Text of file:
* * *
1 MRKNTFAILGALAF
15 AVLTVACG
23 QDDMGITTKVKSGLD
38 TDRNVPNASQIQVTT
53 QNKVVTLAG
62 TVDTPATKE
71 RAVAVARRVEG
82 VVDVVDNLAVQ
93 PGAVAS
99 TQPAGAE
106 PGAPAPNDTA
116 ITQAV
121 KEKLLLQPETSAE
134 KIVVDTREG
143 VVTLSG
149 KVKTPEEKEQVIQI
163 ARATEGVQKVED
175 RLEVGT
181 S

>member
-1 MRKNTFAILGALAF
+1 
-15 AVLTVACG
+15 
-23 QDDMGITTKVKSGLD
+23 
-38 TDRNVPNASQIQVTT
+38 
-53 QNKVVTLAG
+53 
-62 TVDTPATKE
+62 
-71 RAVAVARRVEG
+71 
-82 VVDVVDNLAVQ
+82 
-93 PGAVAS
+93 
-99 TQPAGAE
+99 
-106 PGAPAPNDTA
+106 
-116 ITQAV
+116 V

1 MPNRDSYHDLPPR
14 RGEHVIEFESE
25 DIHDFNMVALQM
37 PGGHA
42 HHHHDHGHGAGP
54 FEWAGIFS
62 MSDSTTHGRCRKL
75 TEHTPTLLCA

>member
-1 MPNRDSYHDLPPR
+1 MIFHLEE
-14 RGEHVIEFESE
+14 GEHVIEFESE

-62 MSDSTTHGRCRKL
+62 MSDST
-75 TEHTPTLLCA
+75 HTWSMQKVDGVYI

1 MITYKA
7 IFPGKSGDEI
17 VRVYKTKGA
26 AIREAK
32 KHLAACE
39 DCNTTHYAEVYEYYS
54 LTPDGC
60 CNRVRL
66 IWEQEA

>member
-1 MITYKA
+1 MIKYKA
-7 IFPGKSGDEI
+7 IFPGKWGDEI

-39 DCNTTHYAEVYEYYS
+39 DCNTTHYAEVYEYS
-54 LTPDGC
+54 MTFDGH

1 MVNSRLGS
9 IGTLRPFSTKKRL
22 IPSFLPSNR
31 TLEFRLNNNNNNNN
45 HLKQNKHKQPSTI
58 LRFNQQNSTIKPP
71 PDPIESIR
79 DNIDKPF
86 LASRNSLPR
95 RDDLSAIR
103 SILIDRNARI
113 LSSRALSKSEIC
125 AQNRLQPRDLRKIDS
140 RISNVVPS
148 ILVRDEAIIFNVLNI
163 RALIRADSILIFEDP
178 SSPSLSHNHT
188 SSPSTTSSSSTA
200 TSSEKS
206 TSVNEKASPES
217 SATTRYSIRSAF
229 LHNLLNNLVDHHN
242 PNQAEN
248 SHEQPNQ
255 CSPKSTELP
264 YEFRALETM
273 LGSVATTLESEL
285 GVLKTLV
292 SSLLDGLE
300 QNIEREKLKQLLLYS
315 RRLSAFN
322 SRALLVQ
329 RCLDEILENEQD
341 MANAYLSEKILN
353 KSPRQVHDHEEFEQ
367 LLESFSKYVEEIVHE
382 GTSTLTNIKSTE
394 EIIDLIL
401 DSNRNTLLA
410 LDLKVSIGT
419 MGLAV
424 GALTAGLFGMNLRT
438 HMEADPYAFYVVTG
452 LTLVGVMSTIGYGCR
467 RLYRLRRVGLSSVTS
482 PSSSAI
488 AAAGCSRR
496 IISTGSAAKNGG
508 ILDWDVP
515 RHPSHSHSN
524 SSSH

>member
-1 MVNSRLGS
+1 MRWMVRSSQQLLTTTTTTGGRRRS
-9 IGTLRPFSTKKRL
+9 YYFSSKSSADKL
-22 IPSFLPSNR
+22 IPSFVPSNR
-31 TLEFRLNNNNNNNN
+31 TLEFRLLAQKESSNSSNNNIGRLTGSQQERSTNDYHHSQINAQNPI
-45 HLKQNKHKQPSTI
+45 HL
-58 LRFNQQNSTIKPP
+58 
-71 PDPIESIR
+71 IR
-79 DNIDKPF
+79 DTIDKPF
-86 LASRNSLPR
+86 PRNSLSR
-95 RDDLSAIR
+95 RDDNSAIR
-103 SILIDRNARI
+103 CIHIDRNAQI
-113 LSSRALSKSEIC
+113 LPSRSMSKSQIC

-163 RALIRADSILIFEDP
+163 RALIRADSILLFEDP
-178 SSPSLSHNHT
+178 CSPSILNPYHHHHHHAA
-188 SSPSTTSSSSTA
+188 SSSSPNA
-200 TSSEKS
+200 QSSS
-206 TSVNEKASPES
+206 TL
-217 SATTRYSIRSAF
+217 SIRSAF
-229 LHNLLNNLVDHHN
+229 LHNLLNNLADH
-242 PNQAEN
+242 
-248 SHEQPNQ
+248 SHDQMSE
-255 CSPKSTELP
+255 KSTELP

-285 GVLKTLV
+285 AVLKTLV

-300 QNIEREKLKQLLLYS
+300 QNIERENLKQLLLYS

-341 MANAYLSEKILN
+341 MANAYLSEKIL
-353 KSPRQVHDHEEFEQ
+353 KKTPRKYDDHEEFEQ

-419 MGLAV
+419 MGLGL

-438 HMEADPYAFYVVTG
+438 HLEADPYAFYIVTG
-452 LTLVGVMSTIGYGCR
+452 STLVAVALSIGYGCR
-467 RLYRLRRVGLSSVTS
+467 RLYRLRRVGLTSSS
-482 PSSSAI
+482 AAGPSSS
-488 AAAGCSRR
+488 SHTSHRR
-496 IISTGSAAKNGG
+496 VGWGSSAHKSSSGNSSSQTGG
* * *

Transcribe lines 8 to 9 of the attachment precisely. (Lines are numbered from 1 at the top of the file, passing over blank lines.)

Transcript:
82 VVDVVDNLAVQ
93 PGAVAS